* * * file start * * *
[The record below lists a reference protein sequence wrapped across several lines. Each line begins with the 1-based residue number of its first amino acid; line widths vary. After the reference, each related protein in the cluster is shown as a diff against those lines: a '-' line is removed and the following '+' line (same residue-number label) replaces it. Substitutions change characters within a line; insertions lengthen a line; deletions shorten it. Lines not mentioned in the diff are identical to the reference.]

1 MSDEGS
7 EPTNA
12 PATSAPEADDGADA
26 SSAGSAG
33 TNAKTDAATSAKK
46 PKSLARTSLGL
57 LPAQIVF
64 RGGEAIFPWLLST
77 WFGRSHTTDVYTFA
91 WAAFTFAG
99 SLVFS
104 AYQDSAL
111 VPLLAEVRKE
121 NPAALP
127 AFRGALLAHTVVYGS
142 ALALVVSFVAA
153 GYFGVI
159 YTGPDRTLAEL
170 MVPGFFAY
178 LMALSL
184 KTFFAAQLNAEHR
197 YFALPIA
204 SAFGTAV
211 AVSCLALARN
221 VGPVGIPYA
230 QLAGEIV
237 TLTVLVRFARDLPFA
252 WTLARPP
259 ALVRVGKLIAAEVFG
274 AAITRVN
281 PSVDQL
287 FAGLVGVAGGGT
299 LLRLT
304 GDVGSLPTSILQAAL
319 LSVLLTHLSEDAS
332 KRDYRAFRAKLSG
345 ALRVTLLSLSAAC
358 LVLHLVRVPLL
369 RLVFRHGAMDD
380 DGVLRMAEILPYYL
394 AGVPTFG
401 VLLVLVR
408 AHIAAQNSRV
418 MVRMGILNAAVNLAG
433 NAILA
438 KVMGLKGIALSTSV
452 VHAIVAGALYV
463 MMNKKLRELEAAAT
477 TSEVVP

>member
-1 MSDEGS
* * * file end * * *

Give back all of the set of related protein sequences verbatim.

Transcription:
[The record below lists a reference protein sequence wrapped across several lines. Each line begins with the 1-based residue number of its first amino acid; line widths vary. After the reference, each related protein in the cluster is shown as a diff against those lines: a '-' line is removed and the following '+' line (same residue-number label) replaces it. Substitutions change characters within a line; insertions lengthen a line; deletions shorten it. Lines not mentioned in the diff are identical to the reference.]

1 MSDEGS
7 EPTNA
12 PATSAPEADDGADA
26 SSAGSAG
33 TNAKTDAATSAKK
46 PKSLARTSLGL
57 LPAQIVF
64 RGGEAIFPWLLST
77 WFGRSHTTDVYTFA
91 WAAFTFAG
99 SLVFS
104 AYQDSAL
111 VPLLAEVRKE
121 NPAALP
127 AFRGALLAHTVVYGS
142 ALALVVSFVAA
153 GYFGVI
159 YTGPDRTLAEL
170 MVPGFFAY
178 LMALSL
184 KTFFAAQLNAEHR
197 YFALPIA
204 SAFGTAV
211 AVSCLALARN
221 VGPVGIPYA
230 QLAGEIV
237 TLTVLVRFARDLPFA
252 WTLARPP
259 ALVRVGKLIAAEVFG
274 AAITRVN
281 PSVDQL
287 FAGLVGVAGGGT
299 LLRLT
304 GDVGSLPTSILQAAL
319 LSVLLTHLSEDAS
332 KRDYRAFRAKLSG
345 ALRVTLLSLSAAC
358 LVLHLVRVPLL
369 RLVFRHGAMDD
380 DGVLRMAEILPYYL
394 AGVPTFG
401 VLLVLVR
408 AHIAAQNSRV
418 MVRMGILNAAVNLAG
433 NAILA
438 KVMGLKGIALSTSV
452 VHAIVAGALYV
463 MMNKKLRELEAAAT
477 TSEVVP

>member
-1 MSDEGS